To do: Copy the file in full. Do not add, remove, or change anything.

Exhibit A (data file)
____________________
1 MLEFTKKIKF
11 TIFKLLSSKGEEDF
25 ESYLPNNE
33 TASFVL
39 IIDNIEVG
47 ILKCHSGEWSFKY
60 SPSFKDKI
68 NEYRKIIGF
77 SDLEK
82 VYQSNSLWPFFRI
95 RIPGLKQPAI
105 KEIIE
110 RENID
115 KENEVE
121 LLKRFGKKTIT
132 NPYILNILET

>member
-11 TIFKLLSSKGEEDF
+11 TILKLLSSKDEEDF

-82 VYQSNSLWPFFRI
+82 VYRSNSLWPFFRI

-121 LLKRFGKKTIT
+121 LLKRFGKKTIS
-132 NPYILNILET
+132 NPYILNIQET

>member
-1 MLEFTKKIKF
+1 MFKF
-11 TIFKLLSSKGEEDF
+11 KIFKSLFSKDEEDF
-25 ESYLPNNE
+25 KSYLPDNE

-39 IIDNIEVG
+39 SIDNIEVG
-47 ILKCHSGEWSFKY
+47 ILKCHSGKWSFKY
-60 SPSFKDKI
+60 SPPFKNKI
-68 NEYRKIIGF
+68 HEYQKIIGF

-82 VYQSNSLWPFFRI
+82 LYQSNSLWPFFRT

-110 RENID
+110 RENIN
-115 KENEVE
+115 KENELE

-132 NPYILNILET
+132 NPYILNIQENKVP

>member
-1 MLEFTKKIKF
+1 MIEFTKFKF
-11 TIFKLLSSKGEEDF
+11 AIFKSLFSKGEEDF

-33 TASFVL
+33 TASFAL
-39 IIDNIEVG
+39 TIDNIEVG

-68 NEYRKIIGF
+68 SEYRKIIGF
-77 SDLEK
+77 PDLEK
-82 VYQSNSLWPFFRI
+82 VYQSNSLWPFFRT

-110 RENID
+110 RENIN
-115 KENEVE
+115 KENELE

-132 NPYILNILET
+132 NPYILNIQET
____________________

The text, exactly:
1 MLEFTKKIKF
11 TIFKLLSSKGEEDF
25 ESYLPNNE
33 TASFVL
39 IIDNIEVG
47 ILKCHSGEWSFKY
60 SPSFKDKI
68 NEYRKIIGF
77 SDLEK
82 VYQSNSLWPFFRI
95 RIPGLKQPAI
105 KEIIE
110 RENID
115 KENEVE
121 LLKRFGKKTIT
132 NPYILNILET

>member
-11 TIFKLLSSKGEEDF
+11 TILKLLSSKDEEDF

-82 VYQSNSLWPFFRI
+82 VYRSNSLWPFFRI

-121 LLKRFGKKTIT
+121 LLKRFGKKTIS
-132 NPYILNILET
+132 NPYILNIQET

>member
-1 MLEFTKKIKF
+1 MFKF
-11 TIFKLLSSKGEEDF
+11 KIFKSLFSKDEEDF
-25 ESYLPNNE
+25 KSYLPDNE

-39 IIDNIEVG
+39 SIDNIEVG
-47 ILKCHSGEWSFKY
+47 ILKCHSGKWSFKY
-60 SPSFKDKI
+60 SPPFKNKI
-68 NEYRKIIGF
+68 HEYQKIIGF

-82 VYQSNSLWPFFRI
+82 LYQSNSLWPFFRT

-110 RENID
+110 RENIN
-115 KENEVE
+115 KENELE

-132 NPYILNILET
+132 NPYILNIQENKVP

>member
-1 MLEFTKKIKF
+1 MIEFTKFKF
-11 TIFKLLSSKGEEDF
+11 AIFKSLFSKGEEDF

-33 TASFVL
+33 TASFAL
-39 IIDNIEVG
+39 TIDNIEVG

-68 NEYRKIIGF
+68 SEYRKIIGF
-77 SDLEK
+77 PDLEK
-82 VYQSNSLWPFFRI
+82 VYQSNSLWPFFRT

-110 RENID
+110 RENIN
-115 KENEVE
+115 KENELE

-132 NPYILNILET
+132 NPYILNIQET